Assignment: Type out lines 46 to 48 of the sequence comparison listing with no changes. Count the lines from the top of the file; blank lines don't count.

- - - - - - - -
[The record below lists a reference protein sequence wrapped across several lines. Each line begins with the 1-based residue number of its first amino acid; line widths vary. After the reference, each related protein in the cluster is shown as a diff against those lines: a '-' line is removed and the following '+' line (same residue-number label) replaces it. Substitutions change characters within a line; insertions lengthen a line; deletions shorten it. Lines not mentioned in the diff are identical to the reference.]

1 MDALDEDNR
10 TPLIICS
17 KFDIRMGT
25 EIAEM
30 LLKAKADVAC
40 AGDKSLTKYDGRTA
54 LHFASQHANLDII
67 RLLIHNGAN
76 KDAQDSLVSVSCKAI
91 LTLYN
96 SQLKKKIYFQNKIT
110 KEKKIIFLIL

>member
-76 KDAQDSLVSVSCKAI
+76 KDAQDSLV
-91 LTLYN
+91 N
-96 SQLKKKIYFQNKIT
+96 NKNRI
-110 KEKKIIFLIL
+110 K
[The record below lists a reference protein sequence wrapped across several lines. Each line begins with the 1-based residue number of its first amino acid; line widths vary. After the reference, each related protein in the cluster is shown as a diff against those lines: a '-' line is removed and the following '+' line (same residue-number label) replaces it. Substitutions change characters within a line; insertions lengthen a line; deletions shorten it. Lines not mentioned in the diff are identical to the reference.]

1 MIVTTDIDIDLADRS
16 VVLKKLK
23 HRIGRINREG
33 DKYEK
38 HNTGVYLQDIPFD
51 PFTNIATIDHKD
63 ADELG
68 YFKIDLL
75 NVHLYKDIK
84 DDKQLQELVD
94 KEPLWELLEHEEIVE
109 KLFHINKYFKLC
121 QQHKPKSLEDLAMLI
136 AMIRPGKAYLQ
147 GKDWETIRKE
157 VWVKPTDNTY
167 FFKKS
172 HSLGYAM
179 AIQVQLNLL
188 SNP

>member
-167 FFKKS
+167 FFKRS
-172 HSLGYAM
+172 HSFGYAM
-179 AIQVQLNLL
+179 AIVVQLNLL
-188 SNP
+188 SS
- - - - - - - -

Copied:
+167 FFKRS
-172 HSLGYAM
+172 HSFGYAM